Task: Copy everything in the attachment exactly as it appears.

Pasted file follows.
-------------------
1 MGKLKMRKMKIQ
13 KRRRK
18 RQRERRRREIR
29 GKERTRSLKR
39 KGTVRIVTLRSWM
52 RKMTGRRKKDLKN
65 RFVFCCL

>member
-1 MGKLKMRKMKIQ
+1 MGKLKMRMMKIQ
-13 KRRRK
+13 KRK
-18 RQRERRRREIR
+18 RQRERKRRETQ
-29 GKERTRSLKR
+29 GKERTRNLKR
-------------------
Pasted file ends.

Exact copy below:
1 MGKLKMRKMKIQ
13 KRRRK
18 RQRERRRREIR
29 GKERTRSLKR
39 KGTVRIVTLRSWM
52 RKMTGRRKKDLKN
65 RFVFCCL

>member
-1 MGKLKMRKMKIQ
+1 MGKLKMRMMKIQ
-13 KRRRK
+13 KRK
-18 RQRERRRREIR
+18 RQRERKRRETQ
-29 GKERTRSLKR
+29 GKERTRNLKR